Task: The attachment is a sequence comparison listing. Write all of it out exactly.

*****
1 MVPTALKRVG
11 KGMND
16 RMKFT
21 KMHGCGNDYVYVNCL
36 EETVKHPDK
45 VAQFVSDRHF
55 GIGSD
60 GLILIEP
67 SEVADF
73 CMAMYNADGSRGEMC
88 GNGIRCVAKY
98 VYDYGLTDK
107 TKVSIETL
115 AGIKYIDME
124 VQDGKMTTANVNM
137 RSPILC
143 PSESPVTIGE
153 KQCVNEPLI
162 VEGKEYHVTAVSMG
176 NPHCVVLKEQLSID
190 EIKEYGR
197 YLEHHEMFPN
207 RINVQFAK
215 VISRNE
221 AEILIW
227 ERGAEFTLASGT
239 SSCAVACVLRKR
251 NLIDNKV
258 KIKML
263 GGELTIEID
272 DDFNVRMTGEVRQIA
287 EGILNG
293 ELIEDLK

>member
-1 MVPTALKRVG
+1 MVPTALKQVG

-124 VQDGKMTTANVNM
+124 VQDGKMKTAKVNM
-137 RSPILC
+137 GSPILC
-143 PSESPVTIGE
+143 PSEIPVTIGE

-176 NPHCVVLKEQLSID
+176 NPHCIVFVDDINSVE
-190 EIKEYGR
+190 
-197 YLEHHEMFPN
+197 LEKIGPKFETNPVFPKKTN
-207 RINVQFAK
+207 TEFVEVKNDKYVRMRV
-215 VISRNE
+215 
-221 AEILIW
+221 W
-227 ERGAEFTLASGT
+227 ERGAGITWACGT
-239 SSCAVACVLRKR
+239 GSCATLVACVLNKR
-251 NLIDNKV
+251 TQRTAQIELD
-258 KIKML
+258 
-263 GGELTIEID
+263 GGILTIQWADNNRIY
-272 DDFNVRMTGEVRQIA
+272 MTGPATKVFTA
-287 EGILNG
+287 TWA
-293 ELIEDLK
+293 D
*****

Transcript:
1 MVPTALKRVG
11 KGMND
16 RMKFT
21 KMHGCGNDYVYVNCL
36 EETVKHPDK
45 VAQFVSDRHF
55 GIGSD
60 GLILIEP
67 SEVADF
73 CMAMYNADGSRGEMC
88 GNGIRCVAKY
98 VYDYGLTDK
107 TKVSIETL
115 AGIKYIDME
124 VQDGKMTTANVNM
137 RSPILC
143 PSESPVTIGE
153 KQCVNEPLI
162 VEGKEYHVTAVSMG
176 NPHCVVLKEQLSID
190 EIKEYGR
197 YLEHHEMFPN
207 RINVQFAK
215 VISRNE
221 AEILIW
227 ERGAEFTLASGT
239 SSCAVACVLRKR
251 NLIDNKV
258 KIKML
263 GGELTIEID
272 DDFNVRMTGEVRQIA
287 EGILNG
293 ELIEDLK

>member
-1 MVPTALKRVG
+1 MVPTALKQVG

-124 VQDGKMTTANVNM
+124 VQDGKMKTAKVNM
-137 RSPILC
+137 GSPILC
-143 PSESPVTIGE
+143 PSEIPVTIGE

-176 NPHCVVLKEQLSID
+176 NPHCIVFVDDINSVE
-190 EIKEYGR
+190 
-197 YLEHHEMFPN
+197 LEKIGPKFETNPVFPKKTN
-207 RINVQFAK
+207 TEFVEVKNDKYVRMRV
-215 VISRNE
+215 
-221 AEILIW
+221 W
-227 ERGAEFTLASGT
+227 ERGAGITWACGT
-239 SSCAVACVLRKR
+239 GSCATLVACVLNKR
-251 NLIDNKV
+251 TQRTAQIELD
-258 KIKML
+258 
-263 GGELTIEID
+263 GGILTIQWADNNRIY
-272 DDFNVRMTGEVRQIA
+272 MTGPATKVFTA
-287 EGILNG
+287 TWA
-293 ELIEDLK
+293 D